Buy Newer Or 'modernize' Old Raleigh?


New Member
May 8, 2015
Hi there! I am relatively new to road cycling but I really do enjoy it, I enjoy the fitness and of course the scenery of riding around (I also love going fast). I have a Raleigh Technium 440, I believe from around the mid-late 80's.. it has 52-40 chain rings and 14-28, 6 cog freewheel.

Do you guys think it is possible and worthwhile to upgrade this old bike to add more cogs (I would prefer 8), and to get lighter wheels?

My other option is to buy a newer used bike off craigslist, I have seen a lot of nice (to me) used Specialized Allez on there for anywhere from $400-800.. I am talking about year 2000+ bikes here.

-Would riding a newer bike like the specialized be a lot different from a modernized 80's road?
-Are there even parts available for modernizing an old aluminum frame bike?

I also have the opportunity to ride and race with my universities club team next year if I get in good enough shape.
I forgot to add that where I ride there are not many hills, but when I go across the mountains the hills are killer (Seattle area) and where I ride the wind can be a real heart breaker.. we regularly see avg. wind speeds of 15+ and gusts of 30.
If you like going fast - then some gearing a bit taller then 50x14 may be in order. You may end up spending a lot of time, effort and money to upgrade to a more modern specification.

I would keep the bike as-is and look for a good deal on a used, more modern, bike.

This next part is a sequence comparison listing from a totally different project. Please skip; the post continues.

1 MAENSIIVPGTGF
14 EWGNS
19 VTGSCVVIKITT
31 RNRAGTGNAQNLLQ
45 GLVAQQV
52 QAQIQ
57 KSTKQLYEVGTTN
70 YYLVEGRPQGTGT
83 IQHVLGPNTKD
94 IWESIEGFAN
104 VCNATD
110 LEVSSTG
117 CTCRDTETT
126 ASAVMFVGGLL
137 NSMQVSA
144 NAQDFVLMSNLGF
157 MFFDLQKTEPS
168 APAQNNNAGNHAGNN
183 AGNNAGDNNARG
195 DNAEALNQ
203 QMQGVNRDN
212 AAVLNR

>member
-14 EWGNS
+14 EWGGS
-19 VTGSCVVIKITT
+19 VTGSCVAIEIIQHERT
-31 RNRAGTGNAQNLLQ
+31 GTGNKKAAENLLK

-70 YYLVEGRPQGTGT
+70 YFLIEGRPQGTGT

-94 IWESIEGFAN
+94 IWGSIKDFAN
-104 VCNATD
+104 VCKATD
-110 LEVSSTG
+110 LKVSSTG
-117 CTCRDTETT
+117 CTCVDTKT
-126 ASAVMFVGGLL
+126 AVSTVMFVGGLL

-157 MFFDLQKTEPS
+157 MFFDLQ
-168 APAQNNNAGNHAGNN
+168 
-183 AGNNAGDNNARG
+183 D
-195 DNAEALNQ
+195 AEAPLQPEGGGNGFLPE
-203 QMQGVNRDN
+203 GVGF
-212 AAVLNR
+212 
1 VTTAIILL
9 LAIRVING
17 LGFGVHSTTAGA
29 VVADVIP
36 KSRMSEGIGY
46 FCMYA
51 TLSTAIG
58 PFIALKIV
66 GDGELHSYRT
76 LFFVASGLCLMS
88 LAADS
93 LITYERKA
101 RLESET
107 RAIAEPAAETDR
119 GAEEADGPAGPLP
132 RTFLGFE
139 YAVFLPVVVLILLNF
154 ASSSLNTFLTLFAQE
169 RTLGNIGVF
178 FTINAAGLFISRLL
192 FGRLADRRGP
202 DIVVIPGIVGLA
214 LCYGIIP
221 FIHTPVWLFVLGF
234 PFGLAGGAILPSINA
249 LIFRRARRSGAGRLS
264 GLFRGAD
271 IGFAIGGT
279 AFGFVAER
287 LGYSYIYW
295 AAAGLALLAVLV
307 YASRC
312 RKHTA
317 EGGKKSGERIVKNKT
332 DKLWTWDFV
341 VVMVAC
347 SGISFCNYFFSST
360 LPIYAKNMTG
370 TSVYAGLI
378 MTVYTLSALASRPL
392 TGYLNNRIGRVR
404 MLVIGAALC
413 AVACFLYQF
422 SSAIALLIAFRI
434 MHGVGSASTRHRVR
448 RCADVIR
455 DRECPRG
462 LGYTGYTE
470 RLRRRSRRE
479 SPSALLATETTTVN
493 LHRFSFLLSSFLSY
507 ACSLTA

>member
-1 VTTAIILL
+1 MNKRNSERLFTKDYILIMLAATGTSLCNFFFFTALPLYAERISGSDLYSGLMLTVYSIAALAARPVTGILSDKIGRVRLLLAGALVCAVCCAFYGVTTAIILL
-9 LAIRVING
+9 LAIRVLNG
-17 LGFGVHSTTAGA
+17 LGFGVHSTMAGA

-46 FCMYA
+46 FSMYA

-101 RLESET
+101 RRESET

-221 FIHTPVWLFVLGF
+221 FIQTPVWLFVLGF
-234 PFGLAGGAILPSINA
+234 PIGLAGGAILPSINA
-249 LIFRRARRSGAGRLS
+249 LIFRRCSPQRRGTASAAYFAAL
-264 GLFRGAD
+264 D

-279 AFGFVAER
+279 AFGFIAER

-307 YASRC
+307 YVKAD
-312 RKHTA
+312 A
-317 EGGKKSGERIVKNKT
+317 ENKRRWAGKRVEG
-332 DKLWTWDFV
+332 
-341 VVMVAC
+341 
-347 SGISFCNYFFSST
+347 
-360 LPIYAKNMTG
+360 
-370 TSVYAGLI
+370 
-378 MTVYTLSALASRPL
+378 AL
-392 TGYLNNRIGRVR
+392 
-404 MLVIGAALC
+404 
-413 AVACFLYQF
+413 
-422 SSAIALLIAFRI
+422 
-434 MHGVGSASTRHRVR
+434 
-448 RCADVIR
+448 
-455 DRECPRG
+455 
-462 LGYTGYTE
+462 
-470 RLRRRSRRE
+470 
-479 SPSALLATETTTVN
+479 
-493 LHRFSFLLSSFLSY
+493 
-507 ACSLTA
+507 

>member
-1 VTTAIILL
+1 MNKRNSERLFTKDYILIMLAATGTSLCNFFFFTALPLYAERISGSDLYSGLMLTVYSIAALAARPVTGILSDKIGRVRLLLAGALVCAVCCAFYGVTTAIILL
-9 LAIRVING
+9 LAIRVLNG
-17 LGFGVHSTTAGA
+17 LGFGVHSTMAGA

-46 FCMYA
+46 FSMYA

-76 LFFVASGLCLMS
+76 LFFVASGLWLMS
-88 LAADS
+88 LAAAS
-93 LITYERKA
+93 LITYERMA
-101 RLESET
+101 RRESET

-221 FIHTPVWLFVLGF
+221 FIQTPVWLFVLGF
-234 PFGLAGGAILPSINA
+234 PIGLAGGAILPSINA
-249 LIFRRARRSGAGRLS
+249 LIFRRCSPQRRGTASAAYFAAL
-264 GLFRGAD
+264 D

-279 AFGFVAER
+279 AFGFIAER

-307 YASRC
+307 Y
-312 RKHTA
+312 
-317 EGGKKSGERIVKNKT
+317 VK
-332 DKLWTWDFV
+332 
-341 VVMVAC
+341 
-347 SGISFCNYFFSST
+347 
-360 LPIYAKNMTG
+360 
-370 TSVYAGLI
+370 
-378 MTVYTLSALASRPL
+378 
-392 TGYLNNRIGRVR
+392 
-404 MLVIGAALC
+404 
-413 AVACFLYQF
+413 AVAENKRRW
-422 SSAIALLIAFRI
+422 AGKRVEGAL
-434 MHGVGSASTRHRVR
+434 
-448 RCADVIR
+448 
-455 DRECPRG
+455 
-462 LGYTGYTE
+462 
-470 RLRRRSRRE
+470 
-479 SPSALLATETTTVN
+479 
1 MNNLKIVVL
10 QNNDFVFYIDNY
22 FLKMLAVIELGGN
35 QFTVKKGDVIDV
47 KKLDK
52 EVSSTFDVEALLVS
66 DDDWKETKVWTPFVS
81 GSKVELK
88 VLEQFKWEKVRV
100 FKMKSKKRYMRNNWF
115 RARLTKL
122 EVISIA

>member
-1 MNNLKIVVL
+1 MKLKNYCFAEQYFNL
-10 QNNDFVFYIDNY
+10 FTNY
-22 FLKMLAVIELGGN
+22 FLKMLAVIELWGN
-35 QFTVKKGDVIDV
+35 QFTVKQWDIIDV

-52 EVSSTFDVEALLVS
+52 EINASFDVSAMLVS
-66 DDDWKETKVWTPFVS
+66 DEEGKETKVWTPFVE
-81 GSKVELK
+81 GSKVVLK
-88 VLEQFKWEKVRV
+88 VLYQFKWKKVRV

If the Raleigh's an aluminum frame, you're not going to be able to get an 8 cog freewheel or cassette on the rear. Old six cog frames had 126 mm dropout spacings. You need a frame with 130 mm spacings to get an 8 cog set on there. You can spread the dropouts on a steel frame (or, more precisely, someone who knows what he's doing can), but not with aluminum. You might be able to get a seven cog freewheel on there. I'm guessing your bike has a freewheel cog set.

Rims, depends. You probably have 27" rims on there. Whether you can replace them with light weight 700c rims depends on whether you can lower your brake calipers a few millimeters.

I'd ride it the way it is now, save up for a new bike, and then keep the Raleigh as a back-up/bad weather bike.
Why not get a different freewheel with a wider range rather than upgrading to 8 speeds? You could get up to a 34t top cog. You might have to upgrade to a longer cage rear derailleur and a longer chain but that's it.

Your bike should use the same threads as a modern freewheel. They are still in production for less expensive bikes although some are seven or eight speed.

Although you could install a seven or eight speed freewheel, you would have to get a longer axle and spacers, change the dish of the wheel, and respace the frame.
Some or all Techniums had an aluminum main triangle and steel chainstays and seatstays. You could respace it for a more modern wheelset or a 7 speed freewheel if you wanted to but I think getting a different six speed freewheel would give the most bang for the buck.

If the weight of the wheels bothers you, consider getting Kevlar bead tires such as Panaracer Paselas. They are skinwalls and would not resist abrasion to the sidewall as well as most tires but roll easier for it. Some tires are available with steel or Kevlar bead.
I believe after six months theeZakKorsgard has made up his mind and gone ahead.
It would be nice to finish the thread off though to be honest and they could have come back and said what the decision was. Guess we'll never know...
It looks like the OP's two posts on this thread were his only posts ever on cyclingforums.

Oh well, maybe someone else will use the information.